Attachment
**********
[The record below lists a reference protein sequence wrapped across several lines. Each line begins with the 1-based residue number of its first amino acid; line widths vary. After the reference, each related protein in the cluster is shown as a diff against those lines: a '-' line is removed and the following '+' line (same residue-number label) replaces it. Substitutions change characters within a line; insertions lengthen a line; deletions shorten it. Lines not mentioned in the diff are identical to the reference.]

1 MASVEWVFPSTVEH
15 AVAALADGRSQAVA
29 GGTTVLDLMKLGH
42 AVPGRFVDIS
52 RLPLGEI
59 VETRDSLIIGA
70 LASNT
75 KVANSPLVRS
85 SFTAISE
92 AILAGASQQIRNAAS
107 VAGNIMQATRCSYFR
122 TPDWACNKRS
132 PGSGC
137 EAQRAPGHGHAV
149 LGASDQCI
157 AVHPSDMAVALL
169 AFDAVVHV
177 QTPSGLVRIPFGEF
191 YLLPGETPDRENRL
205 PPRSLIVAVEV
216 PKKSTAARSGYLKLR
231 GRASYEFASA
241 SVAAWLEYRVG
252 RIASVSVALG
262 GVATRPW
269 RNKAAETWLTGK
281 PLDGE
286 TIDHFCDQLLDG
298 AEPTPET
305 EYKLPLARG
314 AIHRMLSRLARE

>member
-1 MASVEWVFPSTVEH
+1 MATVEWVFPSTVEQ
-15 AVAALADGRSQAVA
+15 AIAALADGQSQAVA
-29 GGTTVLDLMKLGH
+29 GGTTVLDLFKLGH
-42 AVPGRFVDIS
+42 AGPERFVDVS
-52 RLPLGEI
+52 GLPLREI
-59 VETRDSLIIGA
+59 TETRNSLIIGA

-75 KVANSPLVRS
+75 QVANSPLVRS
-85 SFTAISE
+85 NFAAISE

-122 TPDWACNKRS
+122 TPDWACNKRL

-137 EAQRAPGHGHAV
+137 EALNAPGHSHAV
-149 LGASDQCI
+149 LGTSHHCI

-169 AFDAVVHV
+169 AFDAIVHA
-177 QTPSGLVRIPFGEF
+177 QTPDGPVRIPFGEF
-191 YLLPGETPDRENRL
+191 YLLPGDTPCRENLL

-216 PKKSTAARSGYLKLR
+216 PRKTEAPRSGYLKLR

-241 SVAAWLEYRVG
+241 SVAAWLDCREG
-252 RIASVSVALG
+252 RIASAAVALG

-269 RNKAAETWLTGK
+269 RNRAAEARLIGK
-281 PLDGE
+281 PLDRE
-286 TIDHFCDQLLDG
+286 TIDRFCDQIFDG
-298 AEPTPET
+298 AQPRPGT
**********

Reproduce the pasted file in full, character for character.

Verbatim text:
[The record below lists a reference protein sequence wrapped across several lines. Each line begins with the 1-based residue number of its first amino acid; line widths vary. After the reference, each related protein in the cluster is shown as a diff against those lines: a '-' line is removed and the following '+' line (same residue-number label) replaces it. Substitutions change characters within a line; insertions lengthen a line; deletions shorten it. Lines not mentioned in the diff are identical to the reference.]

1 MASVEWVFPSTVEH
15 AVAALADGRSQAVA
29 GGTTVLDLMKLGH
42 AVPGRFVDIS
52 RLPLGEI
59 VETRDSLIIGA
70 LASNT
75 KVANSPLVRS
85 SFTAISE
92 AILAGASQQIRNAAS
107 VAGNIMQATRCSYFR
122 TPDWACNKRS
132 PGSGC
137 EAQRAPGHGHAV
149 LGASDQCI
157 AVHPSDMAVALL
169 AFDAVVHV
177 QTPSGLVRIPFGEF
191 YLLPGETPDRENRL
205 PPRSLIVAVEV
216 PKKSTAARSGYLKLR
231 GRASYEFASA
241 SVAAWLEYRVG
252 RIASVSVALG
262 GVATRPW
269 RNKAAETWLTGK
281 PLDGE
286 TIDHFCDQLLDG
298 AEPTPET
305 EYKLPLARG
314 AIHRMLSRLARE

>member
-1 MASVEWVFPSTVEH
+1 MATVEWVFPSTVEQ
-15 AVAALADGRSQAVA
+15 AIAALADGQSQAVA
-29 GGTTVLDLMKLGH
+29 GGTTVLDLFKLGH
-42 AVPGRFVDIS
+42 AGPERFVDVS
-52 RLPLGEI
+52 GLPLREI
-59 VETRDSLIIGA
+59 TETRNSLIIGA

-75 KVANSPLVRS
+75 QVANSPLVRS
-85 SFTAISE
+85 NFAAISE

-122 TPDWACNKRS
+122 TPDWACNKRL

-137 EAQRAPGHGHAV
+137 EALNAPGHSHAV
-149 LGASDQCI
+149 LGTSHHCI

-169 AFDAVVHV
+169 AFDAIVHA
-177 QTPSGLVRIPFGEF
+177 QTPDGPVRIPFGEF
-191 YLLPGETPDRENRL
+191 YLLPGDTPCRENLL

-216 PKKSTAARSGYLKLR
+216 PRKTEAPRSGYLKLR

-241 SVAAWLEYRVG
+241 SVAAWLDCREG
-252 RIASVSVALG
+252 RIASAAVALG

-269 RNKAAETWLTGK
+269 RNRAAEARLIGK
-281 PLDGE
+281 PLDRE
-286 TIDHFCDQLLDG
+286 TIDRFCDQIFDG
-298 AEPTPET
+298 AQPRPGT